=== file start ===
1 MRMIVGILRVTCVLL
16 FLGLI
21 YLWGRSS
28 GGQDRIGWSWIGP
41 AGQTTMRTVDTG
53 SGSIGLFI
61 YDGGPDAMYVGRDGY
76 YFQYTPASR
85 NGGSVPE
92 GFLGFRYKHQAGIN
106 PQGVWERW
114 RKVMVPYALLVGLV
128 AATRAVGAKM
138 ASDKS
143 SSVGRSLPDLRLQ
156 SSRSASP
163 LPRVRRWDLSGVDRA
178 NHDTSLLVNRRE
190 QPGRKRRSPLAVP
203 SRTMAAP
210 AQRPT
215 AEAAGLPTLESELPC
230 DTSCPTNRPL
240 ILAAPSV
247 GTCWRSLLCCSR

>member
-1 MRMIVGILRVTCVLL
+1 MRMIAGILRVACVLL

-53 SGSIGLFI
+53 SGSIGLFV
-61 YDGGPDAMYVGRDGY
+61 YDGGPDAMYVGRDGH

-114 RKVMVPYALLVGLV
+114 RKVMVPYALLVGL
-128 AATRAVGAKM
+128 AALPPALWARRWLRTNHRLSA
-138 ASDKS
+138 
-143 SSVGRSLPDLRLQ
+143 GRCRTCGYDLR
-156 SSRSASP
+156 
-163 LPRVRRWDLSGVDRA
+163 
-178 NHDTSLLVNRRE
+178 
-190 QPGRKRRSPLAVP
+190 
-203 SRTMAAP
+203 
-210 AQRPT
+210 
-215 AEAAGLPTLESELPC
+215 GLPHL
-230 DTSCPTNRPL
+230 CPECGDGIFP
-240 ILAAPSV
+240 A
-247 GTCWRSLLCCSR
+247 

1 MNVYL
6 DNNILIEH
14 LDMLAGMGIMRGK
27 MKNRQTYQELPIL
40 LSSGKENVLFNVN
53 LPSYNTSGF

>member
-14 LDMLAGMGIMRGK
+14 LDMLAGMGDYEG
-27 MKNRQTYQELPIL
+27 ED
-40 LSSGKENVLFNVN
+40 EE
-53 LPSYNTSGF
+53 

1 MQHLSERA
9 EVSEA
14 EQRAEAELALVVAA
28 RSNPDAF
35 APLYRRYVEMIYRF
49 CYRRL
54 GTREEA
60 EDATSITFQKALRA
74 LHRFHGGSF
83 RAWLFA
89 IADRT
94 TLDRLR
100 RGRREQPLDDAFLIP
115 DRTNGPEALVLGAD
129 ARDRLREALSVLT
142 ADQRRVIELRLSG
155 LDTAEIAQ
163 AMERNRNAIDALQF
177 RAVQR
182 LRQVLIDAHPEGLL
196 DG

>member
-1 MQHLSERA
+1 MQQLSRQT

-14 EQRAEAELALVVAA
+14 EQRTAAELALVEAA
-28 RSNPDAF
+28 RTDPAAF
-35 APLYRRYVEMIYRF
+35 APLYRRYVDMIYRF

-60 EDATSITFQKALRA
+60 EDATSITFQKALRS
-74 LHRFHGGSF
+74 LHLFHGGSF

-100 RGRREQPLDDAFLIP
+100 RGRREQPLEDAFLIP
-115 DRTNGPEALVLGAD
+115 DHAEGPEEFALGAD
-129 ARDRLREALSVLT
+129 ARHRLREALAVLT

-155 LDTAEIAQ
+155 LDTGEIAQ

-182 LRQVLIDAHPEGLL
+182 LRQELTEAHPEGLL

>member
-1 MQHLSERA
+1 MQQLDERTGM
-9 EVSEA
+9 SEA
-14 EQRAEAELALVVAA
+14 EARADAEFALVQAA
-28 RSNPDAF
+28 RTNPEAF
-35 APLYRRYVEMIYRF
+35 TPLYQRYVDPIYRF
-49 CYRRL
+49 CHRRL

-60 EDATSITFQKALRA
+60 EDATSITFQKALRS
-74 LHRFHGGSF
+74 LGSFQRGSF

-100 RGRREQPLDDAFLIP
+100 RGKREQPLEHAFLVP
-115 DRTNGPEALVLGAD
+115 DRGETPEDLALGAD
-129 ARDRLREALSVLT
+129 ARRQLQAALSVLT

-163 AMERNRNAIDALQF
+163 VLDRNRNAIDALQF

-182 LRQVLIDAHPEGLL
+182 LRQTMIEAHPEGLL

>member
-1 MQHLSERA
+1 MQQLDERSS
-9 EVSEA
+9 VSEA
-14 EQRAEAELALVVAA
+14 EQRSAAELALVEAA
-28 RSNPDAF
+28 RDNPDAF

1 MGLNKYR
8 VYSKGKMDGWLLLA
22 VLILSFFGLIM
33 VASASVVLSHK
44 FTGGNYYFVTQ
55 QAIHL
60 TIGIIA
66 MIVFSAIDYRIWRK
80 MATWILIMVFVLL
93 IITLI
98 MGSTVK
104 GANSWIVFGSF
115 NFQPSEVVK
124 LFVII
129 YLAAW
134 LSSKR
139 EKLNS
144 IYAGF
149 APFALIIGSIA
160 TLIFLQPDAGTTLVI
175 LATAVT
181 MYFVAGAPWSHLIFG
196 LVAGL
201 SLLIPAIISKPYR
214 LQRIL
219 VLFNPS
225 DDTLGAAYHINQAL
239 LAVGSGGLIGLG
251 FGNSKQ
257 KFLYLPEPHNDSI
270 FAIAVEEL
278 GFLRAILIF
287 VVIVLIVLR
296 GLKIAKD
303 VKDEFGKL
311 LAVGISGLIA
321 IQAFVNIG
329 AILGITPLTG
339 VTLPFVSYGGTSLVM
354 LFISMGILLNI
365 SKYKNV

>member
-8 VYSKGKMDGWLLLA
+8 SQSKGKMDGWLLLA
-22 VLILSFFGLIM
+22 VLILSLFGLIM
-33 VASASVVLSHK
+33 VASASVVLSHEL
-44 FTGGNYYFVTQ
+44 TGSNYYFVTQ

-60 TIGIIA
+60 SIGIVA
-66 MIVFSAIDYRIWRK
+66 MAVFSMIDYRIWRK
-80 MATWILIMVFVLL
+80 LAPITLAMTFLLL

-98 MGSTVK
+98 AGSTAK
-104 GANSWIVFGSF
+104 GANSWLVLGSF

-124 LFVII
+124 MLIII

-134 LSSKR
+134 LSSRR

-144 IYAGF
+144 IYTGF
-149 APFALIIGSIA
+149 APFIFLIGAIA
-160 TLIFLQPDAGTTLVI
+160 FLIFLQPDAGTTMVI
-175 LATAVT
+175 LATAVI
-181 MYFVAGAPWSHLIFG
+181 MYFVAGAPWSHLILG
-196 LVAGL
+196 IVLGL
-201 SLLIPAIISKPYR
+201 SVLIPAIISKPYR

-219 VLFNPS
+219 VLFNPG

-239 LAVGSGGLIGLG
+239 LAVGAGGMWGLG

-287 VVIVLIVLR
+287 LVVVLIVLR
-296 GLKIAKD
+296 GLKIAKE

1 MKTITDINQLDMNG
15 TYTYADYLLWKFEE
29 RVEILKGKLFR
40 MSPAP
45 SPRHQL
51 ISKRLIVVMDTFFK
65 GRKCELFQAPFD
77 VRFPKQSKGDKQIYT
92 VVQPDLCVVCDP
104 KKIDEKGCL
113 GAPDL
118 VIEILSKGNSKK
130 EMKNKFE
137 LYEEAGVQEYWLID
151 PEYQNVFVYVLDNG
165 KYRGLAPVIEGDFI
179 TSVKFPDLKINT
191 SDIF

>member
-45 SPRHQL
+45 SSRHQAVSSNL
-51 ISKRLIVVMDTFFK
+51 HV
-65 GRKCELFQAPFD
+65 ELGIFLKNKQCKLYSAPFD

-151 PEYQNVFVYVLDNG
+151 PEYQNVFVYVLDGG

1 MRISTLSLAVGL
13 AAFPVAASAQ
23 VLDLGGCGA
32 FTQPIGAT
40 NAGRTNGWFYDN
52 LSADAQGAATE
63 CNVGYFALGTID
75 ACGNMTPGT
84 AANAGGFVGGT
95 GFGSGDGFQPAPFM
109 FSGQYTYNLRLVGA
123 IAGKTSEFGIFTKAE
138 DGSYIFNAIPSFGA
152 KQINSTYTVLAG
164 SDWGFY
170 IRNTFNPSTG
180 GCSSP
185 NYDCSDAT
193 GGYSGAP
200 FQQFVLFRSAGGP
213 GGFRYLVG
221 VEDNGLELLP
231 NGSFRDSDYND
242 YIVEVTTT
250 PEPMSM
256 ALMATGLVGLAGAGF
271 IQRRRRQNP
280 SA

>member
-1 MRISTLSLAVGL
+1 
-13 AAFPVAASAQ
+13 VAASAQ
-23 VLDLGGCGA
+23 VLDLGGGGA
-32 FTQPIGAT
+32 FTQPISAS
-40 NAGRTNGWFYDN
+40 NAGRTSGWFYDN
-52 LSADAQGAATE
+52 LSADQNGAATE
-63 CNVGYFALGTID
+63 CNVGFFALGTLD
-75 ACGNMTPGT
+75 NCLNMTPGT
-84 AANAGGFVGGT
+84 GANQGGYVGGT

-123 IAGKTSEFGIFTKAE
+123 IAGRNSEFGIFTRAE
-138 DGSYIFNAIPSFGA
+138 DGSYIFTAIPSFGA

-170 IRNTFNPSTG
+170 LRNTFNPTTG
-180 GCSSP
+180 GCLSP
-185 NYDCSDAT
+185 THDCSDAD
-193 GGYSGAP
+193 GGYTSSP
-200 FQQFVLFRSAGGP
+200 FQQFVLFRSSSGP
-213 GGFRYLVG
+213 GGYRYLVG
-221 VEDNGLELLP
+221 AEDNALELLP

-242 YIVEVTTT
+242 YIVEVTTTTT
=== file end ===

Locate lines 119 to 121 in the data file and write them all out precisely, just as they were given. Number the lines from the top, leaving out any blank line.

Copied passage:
+182 LRQELTEAHPEGLL

>member
-1 MQHLSERA